from History of Scituate, Massachusetts: From its First Settlement to 1831 by Samuel Deane
William Randall came into Scituate before 1640. His farm was on the brook that falls into Till's or Dwelley's creek. His house was in the valley, twenty rods north of the brook on the west side of the way, where stands the mansion of Elisha Foster, sen. late deceased.
There is no record of his marriage here. He probably married at Rhode Island, where we find some traces of him as early as 1636; or in Marshfield, where he seems to have been 1637.
He was an enterprising and useful man in many respects; but unfortunately for himself, appears to have been litigious. There are several disputes on the Colony records, which he prosecuted with his neighbors about bounds of lands, and when the causes were decided against him, he seems not to have submitted very quietly. He was fined [in] 1660, "for striking Edward Wanton" in one of these disputes and in 1664,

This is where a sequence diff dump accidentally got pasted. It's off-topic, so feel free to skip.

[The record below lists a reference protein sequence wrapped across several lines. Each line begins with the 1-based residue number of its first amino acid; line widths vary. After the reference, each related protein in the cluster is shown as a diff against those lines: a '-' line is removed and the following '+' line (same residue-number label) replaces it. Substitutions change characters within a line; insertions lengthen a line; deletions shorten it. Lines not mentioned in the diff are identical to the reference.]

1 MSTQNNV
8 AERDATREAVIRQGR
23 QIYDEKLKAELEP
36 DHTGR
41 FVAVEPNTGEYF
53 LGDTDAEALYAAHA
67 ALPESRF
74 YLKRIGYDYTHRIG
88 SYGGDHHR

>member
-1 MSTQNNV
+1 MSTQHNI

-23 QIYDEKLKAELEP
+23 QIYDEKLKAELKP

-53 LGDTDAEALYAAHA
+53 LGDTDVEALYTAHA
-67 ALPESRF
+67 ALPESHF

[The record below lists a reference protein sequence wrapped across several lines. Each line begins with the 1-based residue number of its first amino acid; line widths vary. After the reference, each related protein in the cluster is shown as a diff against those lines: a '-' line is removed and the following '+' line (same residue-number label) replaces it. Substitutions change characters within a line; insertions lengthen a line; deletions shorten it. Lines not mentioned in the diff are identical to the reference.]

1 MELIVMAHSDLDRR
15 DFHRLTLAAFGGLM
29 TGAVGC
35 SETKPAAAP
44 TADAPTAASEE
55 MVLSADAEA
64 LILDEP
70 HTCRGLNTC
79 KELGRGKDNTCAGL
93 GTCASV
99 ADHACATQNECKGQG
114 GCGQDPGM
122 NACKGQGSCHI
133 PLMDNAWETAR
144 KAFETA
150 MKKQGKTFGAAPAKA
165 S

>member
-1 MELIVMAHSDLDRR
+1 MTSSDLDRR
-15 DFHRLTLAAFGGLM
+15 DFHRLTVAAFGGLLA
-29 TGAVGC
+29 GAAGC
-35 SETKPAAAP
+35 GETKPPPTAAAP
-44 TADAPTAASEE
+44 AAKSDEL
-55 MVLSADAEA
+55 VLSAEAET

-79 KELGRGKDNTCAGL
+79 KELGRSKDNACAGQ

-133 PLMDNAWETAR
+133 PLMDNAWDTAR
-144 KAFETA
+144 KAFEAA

for breaking the King's peace by poakeing Jeremiah Hatch with a ho-pole, was fined 3s. 4d. Colony Records.
He, with his wife, were of the party that gained much strength from 1650 to 1670, which held it unlawful to pay religious teachers. His goods were occasionally taken by the constable. On one of these occasions, [in] "1654 William Randall's wife fined for abusing the Constable, Walter Hatch." Colony Records. After these troubles, they both settled down to quiet members of Mr. Witherell's church.
Their children were
Sarah, born 1640,
Benjamin 1656, Isaac 1658.